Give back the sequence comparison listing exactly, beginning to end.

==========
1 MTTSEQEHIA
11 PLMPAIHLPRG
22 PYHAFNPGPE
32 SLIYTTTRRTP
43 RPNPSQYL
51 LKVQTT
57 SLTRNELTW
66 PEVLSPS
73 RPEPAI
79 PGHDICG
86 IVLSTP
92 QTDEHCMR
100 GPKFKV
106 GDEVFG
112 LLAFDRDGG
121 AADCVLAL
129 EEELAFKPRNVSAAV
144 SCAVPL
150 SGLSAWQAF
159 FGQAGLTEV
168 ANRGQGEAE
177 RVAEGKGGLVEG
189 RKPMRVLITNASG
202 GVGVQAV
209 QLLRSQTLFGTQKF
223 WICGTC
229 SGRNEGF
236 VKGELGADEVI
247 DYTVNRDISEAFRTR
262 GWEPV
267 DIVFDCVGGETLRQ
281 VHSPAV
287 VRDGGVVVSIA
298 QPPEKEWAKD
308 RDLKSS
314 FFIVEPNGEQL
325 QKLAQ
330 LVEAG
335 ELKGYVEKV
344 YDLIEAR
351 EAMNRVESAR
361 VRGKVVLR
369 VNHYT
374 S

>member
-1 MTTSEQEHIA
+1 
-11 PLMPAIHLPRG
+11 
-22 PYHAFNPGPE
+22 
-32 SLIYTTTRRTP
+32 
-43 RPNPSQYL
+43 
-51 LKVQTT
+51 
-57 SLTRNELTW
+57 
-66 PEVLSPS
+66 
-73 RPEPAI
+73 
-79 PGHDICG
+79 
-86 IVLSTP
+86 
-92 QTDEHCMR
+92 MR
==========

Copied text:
1 MTTSEQEHIA
11 PLMPAIHLPRG
22 PYHAFNPGPE
32 SLIYTTTRRTP
43 RPNPSQYL
51 LKVQTT
57 SLTRNELTW
66 PEVLSPS
73 RPEPAI
79 PGHDICG
86 IVLSTP
92 QTDEHCMR
100 GPKFKV
106 GDEVFG
112 LLAFDRDGG
121 AADCVLAL
129 EEELAFKPRNVSAAV
144 SCAVPL
150 SGLSAWQAF
159 FGQAGLTEV
168 ANRGQGEAE
177 RVAEGKGGLVEG
189 RKPMRVLITNASG
202 GVGVQAV
209 QLLRSQTLFGTQKF
223 WICGTC
229 SGRNEGF
236 VKGELGADEVI
247 DYTVNRDISEAFRTR
262 GWEPV
267 DIVFDCVGGETLRQ
281 VHSPAV
287 VRDGGVVVSIA
298 QPPEKEWAKD
308 RDLKSS
314 FFIVEPNGEQL
325 QKLAQ
330 LVEAG
335 ELKGYVEKV
344 YDLIEAR
351 EAMNRVESAR
361 VRGKVVLR
369 VNHYT
374 S

>member
-1 MTTSEQEHIA
+1 
-11 PLMPAIHLPRG
+11 
-22 PYHAFNPGPE
+22 
-32 SLIYTTTRRTP
+32 
-43 RPNPSQYL
+43 
-51 LKVQTT
+51 
-57 SLTRNELTW
+57 
-66 PEVLSPS
+66 
-73 RPEPAI
+73 
-79 PGHDICG
+79 
-86 IVLSTP
+86 
-92 QTDEHCMR
+92 MR